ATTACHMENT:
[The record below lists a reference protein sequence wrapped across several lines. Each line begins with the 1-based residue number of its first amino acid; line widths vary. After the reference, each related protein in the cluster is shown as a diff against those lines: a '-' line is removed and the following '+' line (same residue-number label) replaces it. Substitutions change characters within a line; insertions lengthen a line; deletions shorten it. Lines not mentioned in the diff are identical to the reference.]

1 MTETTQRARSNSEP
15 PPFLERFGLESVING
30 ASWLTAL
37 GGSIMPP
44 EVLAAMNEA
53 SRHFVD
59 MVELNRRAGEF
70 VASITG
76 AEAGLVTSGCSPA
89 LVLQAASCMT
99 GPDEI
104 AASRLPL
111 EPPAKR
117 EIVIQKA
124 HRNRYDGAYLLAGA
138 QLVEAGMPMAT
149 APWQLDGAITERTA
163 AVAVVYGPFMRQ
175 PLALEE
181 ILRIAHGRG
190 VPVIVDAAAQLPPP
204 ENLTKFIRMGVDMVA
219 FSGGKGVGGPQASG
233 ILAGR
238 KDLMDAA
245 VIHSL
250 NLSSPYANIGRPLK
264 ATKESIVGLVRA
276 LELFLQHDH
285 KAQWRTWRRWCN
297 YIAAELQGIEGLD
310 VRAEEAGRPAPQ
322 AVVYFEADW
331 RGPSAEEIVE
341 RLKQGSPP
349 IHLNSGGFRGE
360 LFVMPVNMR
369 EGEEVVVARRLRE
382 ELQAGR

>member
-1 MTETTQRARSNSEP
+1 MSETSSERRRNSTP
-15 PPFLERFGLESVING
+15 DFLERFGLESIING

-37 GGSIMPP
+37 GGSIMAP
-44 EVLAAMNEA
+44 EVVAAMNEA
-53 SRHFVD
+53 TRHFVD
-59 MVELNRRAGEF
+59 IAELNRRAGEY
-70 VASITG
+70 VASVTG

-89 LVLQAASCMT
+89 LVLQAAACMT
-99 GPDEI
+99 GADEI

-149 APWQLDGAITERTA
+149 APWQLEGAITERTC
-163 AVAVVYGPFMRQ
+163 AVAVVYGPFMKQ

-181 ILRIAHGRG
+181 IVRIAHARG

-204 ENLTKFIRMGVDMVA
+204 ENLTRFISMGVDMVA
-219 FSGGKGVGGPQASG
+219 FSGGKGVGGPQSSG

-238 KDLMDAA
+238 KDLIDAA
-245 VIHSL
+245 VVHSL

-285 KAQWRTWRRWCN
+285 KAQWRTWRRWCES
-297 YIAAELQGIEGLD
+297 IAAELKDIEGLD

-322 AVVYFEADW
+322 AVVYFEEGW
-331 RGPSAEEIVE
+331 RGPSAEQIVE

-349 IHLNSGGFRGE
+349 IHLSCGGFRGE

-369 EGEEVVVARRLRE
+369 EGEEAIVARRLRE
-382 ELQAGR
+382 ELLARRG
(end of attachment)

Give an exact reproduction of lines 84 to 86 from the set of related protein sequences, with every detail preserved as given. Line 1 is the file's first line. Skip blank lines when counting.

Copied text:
-369 EGEEVVVARRLRE
+369 EGEEAIVARRLRE
-382 ELQAGR